PAL wants deal with creditors before filing for bankruptcy

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MANILA, Philippines — Philippine Airlines (PAL) was moving closer to filing Chapter 11 creditor protection in the United States, joining other global carriers in safeguarding assets during the severe business downturn caused by the COVID-19 pandemic.

Citing data from Cirium, online aviation news and information website FlightGlobal reported that PAL was seeking a restructuring agreement with creditors ahead of filing Chapter 11 proceedings potentially by the end of May.

PAL did not immediately reply to a request for comment on Wednesday.

Earlier reports indicated that PAL had some $5 billion in total liabilities—including its outstanding obligations to foreign aircraft suppliers.

The flag carrier owned by taipan Lucio Tan has been eyeing a Chapter 11 filing in New York since late 2020.

Tapped by other global airlines, the move would provide PAL with breathing space while it restructures obligations to creditors and aircraft lessors. More importantly, it would shield PAL from lawsuits and protect its assets while recovery plans are being implemented.

FlightGlobal reported that PAL was first seeking support from the majority of its creditors.

Joseph Roxas, president of Eagle Equites Inc., said on Wednesday the filing of Chapter 11 proceedings would buy PAL additional time while air travel remained mainly grounded by the pandemic.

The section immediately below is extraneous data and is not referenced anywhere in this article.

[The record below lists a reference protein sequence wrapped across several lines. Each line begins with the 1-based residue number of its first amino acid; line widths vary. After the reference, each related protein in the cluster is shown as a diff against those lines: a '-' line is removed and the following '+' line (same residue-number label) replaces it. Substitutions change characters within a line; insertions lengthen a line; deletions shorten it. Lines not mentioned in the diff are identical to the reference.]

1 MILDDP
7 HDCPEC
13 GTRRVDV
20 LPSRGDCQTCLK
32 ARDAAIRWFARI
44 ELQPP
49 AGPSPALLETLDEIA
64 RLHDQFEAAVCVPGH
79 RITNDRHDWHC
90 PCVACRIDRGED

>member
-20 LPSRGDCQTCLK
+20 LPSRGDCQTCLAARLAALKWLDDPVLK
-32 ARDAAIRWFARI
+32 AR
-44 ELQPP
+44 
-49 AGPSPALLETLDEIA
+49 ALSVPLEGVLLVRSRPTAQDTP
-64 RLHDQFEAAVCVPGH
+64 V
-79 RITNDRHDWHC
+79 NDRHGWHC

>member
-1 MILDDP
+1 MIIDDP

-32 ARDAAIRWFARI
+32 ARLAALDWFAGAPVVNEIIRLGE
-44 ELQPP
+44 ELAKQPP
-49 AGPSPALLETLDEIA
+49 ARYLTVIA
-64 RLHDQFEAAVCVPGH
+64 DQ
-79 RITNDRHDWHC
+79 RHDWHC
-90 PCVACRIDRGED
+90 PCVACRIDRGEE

PAL, which counts Japan’s ANA Holdings as a minority shareholder, would also need to raise fresh capital to support operations, Roxas explained. But this could prove challenging as the aviation industry reels from the pandemic and the government imposed travel restrictions amid a new wave of COVID-19 infections.

“Banks have all been hit by nonperforming loans during this time. And no matter how you see interest rates, you still need to see good credit ratings to be able to lend your money out,” Roxas said.

PAL has yet to detail plans to raise fresh funds beyond cash injections made by Tan’s private companies in 2020.

Similar to competitors, PAL has scaled back operations and implemented deep job cuts to survive the global health crisis.The Philippines has also lagged behind neighbors in the region that have significantly restored their domestic operations.

Given its large international network, PAL suffered further from government guidelines limiting the arrival of international passengers to 1,500 per day in Manila’s Ninoy Aquino International Airport.


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